Miners remain

Traditionally, the world of investing can be broken down into value and growth stocks. Growth stocks tend to enjoy strong growth in at least revenues, but sometimes profits and other metrics as well. Value stocks are considered as such, because they tend to be cheaper; that doesn’t necessarily mean that each share is trading at a lower dollar price, but rather trading at low price relative to the company’s profits, assets, dividends, etc.

A simple look at value

One of the key value ratios is the price-to-earnings ratio (p/e). For large ASX-listed stocks the average price-to-earnings ratio currently sits at approximately 25. This means that if a large ASX stock is making $1 profit per share each year, you would expect the stock to cost approximately $25.

Some sectors tend to trade at higher p/e ratios than others and some tend to trade cheaper than others. For example, the Australian tech sector is trading at an average p/e of -77, this means that on average tech sector stocks make a loss each year, and that the average tech sector stock trades at a share price of $77 per $1 lost.

Historically one of the cheapest sectors on the market has been the banking sector, globally, banks tend to trade at low earnings multiples, because banking profitability can be very marginal at the best of times, and that banking often bears a large burden during periods of economic downturns. The average Australian banking stock is currently trading at around 24 times their earnings.

While the average bank p/e of 24 follows a year of earnings declines, with earnings expected to start bouncing back this year, Australian banking still looks fairly expensive of a forward price-to-earnings basis.

So where lies the value?

Almost the entirety of the ASX is trading at high multiples of earnings, if they have any earnings at all. This is a global phenomenon at the moment, and much of the world is trading at even higher earnings multiples than we are. While you may consider that this is due to a decline in earnings in 2020, even on a forward earnings basis prices are extremely high relative to historic norms.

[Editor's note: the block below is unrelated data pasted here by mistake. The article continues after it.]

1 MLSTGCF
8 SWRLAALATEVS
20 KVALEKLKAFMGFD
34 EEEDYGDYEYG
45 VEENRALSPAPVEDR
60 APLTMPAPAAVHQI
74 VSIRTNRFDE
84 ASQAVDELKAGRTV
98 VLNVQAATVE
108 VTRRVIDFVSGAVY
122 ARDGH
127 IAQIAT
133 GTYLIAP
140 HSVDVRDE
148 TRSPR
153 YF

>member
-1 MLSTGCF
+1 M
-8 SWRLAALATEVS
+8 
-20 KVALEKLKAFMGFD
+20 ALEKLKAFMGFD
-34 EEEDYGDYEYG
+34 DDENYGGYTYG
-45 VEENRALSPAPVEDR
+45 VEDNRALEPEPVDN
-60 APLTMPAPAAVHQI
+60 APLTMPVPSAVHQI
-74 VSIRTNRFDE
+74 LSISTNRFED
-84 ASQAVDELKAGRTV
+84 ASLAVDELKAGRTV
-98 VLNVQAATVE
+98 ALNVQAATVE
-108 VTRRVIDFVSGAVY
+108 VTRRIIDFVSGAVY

When looking at value using this methodology, the best value stocks on the ASX are mining stocks.

The ASX-listed metals and mining sector has a p/e of 18.3, which means that the share price is trading at $18.30 for each dollar of profit the stock makes. This was even after a year of profit growth (companies with profit growth tend to trade at higher p/e ratios) and with profits expected to growth this year.

While strong gold, copper, and aluminium prices have helped the sector, the real strength in the mining sector has come from the iron ore miners. They have benefited from record high iron ore prices, along with strong volumes, and relative isolation to the coronavirus pandemic. This has pushed a stock like Fortescue (FMG.AX) to a p/e of 11.4, while their price trades at just 8 times forward earnings.

That the market has allowed these price-to-earnings ratios to get so low, while other P/Es are skyrocketing indicates that they don’t believe it will continue. In fact, many analysts forecast that iron ore prices will drop by fifty percent or more in the next two years.

While such a drop in iron ore prices would have a major impact on miners’ profitabilities, keep in mind that these analysts have been forecasting such a fall in iron ore prices for more than two years now; in that time, iron ore prices have more than doubled.